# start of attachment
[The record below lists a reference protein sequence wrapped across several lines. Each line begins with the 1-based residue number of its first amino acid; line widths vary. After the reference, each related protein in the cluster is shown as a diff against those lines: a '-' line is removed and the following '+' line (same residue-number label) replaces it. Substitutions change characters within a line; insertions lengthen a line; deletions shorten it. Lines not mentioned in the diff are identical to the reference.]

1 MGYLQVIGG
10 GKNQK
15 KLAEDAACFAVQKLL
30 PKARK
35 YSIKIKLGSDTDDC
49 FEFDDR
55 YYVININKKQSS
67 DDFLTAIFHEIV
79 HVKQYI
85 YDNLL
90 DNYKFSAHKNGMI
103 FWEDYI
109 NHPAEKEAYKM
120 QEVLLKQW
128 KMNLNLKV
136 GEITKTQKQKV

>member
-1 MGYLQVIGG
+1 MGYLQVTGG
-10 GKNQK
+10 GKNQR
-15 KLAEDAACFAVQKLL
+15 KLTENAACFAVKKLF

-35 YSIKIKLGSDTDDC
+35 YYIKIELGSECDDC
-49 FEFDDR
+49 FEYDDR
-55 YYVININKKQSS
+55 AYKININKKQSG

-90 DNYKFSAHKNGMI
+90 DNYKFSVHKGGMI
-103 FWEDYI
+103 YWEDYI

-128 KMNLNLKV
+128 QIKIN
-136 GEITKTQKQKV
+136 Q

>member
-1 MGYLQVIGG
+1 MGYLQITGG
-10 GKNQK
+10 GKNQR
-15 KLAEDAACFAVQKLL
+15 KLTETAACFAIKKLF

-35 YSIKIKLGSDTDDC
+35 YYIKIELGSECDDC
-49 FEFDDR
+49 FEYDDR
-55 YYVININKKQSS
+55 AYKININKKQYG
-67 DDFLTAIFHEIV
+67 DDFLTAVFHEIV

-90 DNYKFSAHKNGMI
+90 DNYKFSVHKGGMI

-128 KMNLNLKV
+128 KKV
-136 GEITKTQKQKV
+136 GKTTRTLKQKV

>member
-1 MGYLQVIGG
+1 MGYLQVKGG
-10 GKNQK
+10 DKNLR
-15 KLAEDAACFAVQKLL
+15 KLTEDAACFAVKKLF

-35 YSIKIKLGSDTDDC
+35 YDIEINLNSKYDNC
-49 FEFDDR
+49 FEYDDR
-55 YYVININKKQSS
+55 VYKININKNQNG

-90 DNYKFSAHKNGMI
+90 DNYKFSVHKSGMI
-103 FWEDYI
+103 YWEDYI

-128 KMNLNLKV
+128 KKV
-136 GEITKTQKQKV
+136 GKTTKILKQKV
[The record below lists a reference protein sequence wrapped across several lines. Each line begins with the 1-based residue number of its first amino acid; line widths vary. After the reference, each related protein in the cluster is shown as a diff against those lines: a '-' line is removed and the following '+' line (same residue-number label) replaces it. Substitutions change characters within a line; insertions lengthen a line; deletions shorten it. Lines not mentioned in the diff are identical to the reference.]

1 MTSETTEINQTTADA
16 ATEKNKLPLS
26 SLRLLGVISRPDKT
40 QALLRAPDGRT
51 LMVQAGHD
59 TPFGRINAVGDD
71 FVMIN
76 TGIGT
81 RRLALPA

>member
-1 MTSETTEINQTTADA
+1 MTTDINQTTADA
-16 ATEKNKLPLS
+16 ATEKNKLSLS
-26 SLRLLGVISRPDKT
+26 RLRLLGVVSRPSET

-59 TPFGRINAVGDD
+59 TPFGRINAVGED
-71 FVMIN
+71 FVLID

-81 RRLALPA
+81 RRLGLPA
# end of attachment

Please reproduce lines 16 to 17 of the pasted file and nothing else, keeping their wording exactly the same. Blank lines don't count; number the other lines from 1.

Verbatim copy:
128 KMNLNLKV
136 GEITKTQKQKV